Book Review: “Vengeance is the Spur” by Harry Whittington

Vegeance is the Spur

Book: Vengeance is the Spur, by Harry Whittington

Cover:  A good, not great, cover. It fits the story well.

Back Cover: Boring with yet another slightly mis-leading plot description

Style: Western-Noir

Plot: A “cowboy & Indian” story. Captain Sam Marshall does not want war with the Apaches. He is trying to find a peaceful solution. But Washington D.C. relieves him of his command and sends a by-the-book Major (and, of course, his beautiful daughter) to take charge of the situation. Mayhem ensues.

Lines from the Opening Paragraphs:

     The first sign of attack was a glint of dust, almost lost in noon glare. Marshall saw these gray bolls through a haze of exhaustion and thirst. He noted them without interest, too tired and too sweated to care about death that was no nearer than the horizon.

He kept his back to his sloppy-riding six-man detail. Not an enlisted man behind him had moored one of the twenty buttons of his shell-jacket. He did not care to watch them scratching their bellies. Calvary regulations and those dark blue woolen jackets lined with darker blue flannel were never created for this Arizona desert country.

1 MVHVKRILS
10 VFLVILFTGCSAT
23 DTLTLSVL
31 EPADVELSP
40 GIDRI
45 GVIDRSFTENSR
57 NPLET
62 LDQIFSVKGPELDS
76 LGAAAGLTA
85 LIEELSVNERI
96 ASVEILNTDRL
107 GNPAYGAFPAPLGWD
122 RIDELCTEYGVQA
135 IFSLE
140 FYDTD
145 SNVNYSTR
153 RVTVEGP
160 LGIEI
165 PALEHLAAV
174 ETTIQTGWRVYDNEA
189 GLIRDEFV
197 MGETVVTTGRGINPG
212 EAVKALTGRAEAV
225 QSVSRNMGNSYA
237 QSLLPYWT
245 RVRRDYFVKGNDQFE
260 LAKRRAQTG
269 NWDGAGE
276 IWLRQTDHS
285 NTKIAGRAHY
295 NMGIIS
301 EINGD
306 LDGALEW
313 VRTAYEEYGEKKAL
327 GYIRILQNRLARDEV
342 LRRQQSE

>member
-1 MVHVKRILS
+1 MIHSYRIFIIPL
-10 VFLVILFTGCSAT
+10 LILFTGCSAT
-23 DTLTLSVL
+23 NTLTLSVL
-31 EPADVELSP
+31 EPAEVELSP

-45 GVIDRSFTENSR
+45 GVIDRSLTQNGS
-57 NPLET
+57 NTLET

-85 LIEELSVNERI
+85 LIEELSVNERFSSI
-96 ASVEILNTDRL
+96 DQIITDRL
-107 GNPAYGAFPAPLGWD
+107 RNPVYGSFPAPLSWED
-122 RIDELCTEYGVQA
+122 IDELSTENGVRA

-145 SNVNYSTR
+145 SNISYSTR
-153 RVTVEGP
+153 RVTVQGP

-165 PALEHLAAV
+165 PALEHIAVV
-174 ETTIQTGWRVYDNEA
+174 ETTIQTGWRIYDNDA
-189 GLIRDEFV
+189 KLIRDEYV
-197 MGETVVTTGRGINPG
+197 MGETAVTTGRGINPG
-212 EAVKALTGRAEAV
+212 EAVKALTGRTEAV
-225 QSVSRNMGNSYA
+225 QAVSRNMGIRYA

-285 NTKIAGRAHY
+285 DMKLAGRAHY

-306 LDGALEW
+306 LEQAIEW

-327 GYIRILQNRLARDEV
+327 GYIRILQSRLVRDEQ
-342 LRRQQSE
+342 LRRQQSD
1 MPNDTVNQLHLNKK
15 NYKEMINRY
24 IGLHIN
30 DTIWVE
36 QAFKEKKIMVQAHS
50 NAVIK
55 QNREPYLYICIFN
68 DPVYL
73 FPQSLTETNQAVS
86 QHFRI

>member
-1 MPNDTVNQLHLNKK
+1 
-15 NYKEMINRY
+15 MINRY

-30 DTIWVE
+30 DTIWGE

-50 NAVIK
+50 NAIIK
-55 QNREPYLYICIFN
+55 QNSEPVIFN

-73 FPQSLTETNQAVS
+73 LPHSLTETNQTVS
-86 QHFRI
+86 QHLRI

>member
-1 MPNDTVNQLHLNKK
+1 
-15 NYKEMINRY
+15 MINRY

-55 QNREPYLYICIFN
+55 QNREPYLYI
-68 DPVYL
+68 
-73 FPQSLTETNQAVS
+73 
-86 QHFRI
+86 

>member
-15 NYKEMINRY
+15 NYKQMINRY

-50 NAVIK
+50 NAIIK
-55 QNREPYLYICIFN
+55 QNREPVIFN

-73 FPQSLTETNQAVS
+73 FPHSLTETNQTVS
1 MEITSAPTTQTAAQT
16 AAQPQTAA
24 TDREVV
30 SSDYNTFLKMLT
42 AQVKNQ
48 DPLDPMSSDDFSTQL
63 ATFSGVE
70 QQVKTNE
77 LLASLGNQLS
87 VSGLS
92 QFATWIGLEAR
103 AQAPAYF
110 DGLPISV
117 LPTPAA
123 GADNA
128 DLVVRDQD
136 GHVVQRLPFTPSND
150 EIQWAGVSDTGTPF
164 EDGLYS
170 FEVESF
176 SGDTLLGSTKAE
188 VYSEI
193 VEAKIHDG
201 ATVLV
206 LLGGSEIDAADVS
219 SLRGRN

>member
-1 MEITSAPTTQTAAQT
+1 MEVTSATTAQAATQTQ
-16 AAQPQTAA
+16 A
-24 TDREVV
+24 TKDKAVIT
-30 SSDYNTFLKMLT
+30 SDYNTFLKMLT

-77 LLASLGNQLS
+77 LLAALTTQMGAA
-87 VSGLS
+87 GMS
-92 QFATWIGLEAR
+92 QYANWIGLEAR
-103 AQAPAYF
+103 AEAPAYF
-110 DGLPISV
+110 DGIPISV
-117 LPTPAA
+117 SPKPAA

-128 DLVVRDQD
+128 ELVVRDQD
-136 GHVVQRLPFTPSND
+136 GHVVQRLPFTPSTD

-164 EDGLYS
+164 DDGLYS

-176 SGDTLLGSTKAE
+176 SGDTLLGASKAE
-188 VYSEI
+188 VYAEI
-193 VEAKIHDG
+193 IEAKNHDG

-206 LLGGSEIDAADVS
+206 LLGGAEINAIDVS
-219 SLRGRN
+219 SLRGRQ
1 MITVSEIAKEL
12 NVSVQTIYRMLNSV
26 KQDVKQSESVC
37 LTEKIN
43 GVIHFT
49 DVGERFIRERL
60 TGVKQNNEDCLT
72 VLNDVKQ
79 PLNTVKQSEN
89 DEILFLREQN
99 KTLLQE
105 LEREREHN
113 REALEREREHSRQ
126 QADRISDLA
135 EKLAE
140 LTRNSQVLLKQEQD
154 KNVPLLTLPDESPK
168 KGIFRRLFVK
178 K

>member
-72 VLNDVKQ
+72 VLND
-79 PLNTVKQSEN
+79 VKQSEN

His own jacket was buttoned to the throat. Tall, he sat straight in the saddle–the last faint echo of a lesson learned at the Point, although he carefully misremembered all the rest of it…. He was thirty-six, but today he felt nine months older than God.


Harry Whittington is one of the acknowledged ‘Kings of the Pulps.” All told, he wrote over 200 novels (as many as 7 a year sometimes) mostly in the genres of hardboiled, crime and suspense.

To do this, he published under a variety of names. Here is a list of the many pseudonyms he used:

  1. Ashley Carter
  2. Curt Colman
  3. John Dexter
  4. Tabor Evans
  5. Whit Harrison
  6. Robert Hart-Davis
  7. Kel Holland
  8. Harriet Kathryn Myers
  9. Suzanne Stephens
  10. Blaine Stevens
  11. Clay Stuart
  12. Hondo Wells
  13. Harry White
  14. Hallam Whitney
  15. Henri Whittier
  16. J. X. Williams

You will notice that two are female names and a couple are “gender-ambiguous” ones. My favorite name has to be, Hondo Wells. I want to use that name in a story someday.

What is most amazing about Whittington as a writer is the quality of his writing. Vengeance is the Spur is a well-written Western by any standard. When you factor in the sheer volume of writing Whittington did, it is amazing. Given a different set of circumstances, Whittington could probably have created a number of literary masterpieces.

While I have read a number of Whittington’s suspense and hardboiled fiction works, this is, I think, the first Whittington-Western I have read.  I will be reading many, many more. And hopefully reviewing them here.